Portland Mayor’s Attack on Speech Is Illegal and Counterproductive

In the aftermath of the racially-motivated stabbings that occurred last week, Portland’s mayor has publicly called for limiting free speech in the Rose City. Specifically, he has asked the federal government to revoke and deny permits for two upcoming political rallies.

While I don’t doubt the mayor’s sincerity, the move is problematic for several reasons. It’s plainly unconstitutional and, if we assume right-wing extremism is a major threat to Portland, this approach would be very counterproductive.

Background on the Attack

For those who may not be familiar, the tragic attacks took place this past Friday on the local light rail system. The assailant, Jeremy Christian, got on the train and reportedly started going on a rant that included several offensive remarks about minorities and Muslims. Eventually, he started harassing two female Muslim teenagers, and that’s when three other passengers attempted to confront him and calm him down. In response, Christian attacked these Good Samaritans, killing two and wounding the third. Christian fled the scene but was shortly apprehended by authorities.

Although the people Christian ultimately stabbed were white males, the context of the attack clearly indicated it was racially-motivated.

This understanding was reinforced when investigators and news outlets looked into Christian’s past behavior. Christian had posted a series of violent and extreme posts on Facebook. And earlier this year, he attended a free speech rally in Portland where he was witnessed saying racial epithets and giving the Nazi salute. This conduct at the rally caused other participants to eject him from the event entirely.

The Rallies and the First Amendment

The planned demonstrations have both been described as right-wing, but that designation is not very specific. The first rally, set for June 4, is framed as a rally for Trump and free speech, and appears poised to be a relatively standard political demonstration. This is organized by the same people that led the earlier rally and expelled the eventual attacker from their event.

When the organizer was asked by CNN if he identified as “alt-right”, he rightly suggested the term has no fixed meaning and described himself as a libertarian instead.

The second rally is billed as the March Against Sharia, and is sure to be more offensive in nature. The apparent purpose of this second rally is also absurd. But from a legal perspective, neither absurdity nor offensiveness actually matter for deciding whether the speech is protected, as we will see.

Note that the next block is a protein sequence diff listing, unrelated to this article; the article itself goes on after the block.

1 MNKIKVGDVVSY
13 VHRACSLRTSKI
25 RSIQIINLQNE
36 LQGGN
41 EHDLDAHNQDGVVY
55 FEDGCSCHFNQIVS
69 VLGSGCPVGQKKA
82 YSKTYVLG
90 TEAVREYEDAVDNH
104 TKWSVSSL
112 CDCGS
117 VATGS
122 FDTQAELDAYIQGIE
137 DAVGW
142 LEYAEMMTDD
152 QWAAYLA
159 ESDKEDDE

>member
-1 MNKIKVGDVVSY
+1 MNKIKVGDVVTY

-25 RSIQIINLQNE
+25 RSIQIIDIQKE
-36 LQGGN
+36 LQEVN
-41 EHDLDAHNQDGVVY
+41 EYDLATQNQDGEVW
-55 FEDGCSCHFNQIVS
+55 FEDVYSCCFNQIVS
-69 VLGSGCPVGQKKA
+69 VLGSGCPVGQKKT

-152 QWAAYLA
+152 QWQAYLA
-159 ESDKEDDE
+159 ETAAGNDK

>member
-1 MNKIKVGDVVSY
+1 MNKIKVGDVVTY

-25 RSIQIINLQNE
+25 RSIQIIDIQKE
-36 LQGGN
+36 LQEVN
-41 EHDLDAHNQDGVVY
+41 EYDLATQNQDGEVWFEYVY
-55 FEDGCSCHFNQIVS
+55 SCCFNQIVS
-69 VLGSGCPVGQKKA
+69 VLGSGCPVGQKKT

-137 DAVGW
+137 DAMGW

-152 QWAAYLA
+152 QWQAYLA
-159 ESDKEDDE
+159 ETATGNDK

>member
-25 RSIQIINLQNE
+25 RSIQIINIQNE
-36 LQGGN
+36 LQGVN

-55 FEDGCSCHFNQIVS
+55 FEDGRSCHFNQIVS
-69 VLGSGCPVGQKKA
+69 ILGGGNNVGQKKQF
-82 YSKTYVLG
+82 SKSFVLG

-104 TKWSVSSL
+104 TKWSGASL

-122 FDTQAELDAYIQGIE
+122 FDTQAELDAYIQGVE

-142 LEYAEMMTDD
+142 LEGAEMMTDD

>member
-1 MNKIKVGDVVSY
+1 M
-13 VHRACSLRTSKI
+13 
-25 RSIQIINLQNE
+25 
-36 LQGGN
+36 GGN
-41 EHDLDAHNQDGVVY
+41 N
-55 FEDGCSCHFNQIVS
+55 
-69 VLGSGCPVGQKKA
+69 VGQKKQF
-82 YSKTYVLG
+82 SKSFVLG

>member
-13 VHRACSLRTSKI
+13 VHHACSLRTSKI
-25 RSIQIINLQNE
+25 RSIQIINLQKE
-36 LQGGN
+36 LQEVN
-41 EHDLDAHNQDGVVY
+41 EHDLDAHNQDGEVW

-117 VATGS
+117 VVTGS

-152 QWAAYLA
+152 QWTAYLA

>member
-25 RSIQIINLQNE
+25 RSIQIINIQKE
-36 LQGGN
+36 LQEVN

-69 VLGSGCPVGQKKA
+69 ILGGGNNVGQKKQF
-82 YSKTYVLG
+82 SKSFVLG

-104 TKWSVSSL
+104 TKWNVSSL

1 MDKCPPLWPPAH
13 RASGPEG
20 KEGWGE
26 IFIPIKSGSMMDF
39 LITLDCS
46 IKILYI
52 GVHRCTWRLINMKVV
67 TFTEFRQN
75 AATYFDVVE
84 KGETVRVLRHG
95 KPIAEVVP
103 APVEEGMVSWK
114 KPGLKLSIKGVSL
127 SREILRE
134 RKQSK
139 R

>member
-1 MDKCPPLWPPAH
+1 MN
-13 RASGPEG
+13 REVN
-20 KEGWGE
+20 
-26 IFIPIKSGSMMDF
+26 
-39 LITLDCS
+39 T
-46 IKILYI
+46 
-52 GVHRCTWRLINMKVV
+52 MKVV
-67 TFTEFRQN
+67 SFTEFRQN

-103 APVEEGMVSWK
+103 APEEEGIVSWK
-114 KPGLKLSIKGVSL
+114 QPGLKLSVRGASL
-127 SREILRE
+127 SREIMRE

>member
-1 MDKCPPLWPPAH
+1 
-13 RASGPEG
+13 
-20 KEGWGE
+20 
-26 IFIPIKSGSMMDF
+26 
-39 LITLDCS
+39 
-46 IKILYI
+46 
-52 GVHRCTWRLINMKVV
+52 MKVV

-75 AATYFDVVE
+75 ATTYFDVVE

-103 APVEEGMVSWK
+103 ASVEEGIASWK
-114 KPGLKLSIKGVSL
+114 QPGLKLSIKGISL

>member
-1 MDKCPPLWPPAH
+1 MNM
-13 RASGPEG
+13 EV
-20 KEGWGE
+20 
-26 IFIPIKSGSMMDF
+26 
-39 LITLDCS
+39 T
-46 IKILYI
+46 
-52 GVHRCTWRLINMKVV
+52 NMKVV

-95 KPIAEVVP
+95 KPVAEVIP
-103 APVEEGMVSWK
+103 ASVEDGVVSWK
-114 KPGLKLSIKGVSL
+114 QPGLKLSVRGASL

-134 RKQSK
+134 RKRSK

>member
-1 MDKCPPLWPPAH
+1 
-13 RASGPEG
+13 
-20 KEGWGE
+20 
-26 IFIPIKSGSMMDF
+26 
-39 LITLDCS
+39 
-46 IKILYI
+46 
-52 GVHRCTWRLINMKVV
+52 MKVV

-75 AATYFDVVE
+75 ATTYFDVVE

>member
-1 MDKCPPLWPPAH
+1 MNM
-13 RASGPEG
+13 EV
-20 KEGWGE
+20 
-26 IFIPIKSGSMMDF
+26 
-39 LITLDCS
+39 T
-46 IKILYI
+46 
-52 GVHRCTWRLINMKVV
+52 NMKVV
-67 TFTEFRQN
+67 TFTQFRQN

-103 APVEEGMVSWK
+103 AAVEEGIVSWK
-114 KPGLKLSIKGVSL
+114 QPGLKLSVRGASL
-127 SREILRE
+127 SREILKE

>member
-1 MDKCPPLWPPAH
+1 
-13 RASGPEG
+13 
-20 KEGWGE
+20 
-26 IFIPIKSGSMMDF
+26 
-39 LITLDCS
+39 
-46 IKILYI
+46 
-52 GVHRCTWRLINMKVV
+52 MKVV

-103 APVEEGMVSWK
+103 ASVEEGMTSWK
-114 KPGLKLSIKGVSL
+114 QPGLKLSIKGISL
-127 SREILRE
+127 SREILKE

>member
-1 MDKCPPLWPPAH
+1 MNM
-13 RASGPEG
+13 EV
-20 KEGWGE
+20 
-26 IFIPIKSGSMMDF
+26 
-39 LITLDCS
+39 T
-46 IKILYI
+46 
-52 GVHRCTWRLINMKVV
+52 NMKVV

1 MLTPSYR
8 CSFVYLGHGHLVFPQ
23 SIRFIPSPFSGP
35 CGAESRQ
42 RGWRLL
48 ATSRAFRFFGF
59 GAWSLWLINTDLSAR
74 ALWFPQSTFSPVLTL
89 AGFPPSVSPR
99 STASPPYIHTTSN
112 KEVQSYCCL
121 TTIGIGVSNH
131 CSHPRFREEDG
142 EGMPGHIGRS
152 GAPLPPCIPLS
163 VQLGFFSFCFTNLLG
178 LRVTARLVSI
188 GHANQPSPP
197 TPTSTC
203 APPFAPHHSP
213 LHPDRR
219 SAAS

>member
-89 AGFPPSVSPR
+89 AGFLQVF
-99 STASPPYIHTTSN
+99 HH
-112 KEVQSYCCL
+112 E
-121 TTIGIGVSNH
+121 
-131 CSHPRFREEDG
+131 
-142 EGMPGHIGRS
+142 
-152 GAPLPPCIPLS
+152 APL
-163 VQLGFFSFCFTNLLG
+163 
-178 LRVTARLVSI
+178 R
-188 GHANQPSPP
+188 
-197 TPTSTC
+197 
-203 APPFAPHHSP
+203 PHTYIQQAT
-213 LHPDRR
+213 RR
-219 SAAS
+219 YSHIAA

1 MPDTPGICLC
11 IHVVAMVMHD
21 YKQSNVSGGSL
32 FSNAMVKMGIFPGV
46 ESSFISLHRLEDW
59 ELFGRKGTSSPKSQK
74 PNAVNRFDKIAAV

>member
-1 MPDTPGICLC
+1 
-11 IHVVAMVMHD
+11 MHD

In his call for blocking the upcoming rallies, Portland’s mayor, Ted Wheeler, anticipated the First Amendment objection to his demand. Here’s what he said, as reported by CNN (emphasis added):

“My main concern is that they [the rally organizers] are coming to peddle a message of hatred and of bigotry,” Wheeler told reporters, referring to organizers of the two rallies. “They have a First Amendment right to speak, but my pushback on that is that hate speech is not protected by the First Amendment to the United States Constitution.”

The problem here is that Wheeler’s claim “that hate speech is not protected” flies in the face of long-established Supreme Court precedence on the subject.

The clearest test of whether “hate speech” could be covered by the First Amendment came in the case of the National Socialist Party of America v. Village of Skokie from 1977. In that case, a group of neo-Nazis requested permission to hold a demonstration in Skokie, Illinois, a town with a large Jewish population including some 5,000 Holocaust survivors. The neo-Nazi group planned to prominently display the swastika in their march, and residents sued to prevent the march.

Hate speech does not have a precise and universally-accepted definition, which is one of the problems with trying to regulate it. That said, if the term covers anything, most people would agree that neo-Nazis displaying swastikas in a Jewish community would qualify.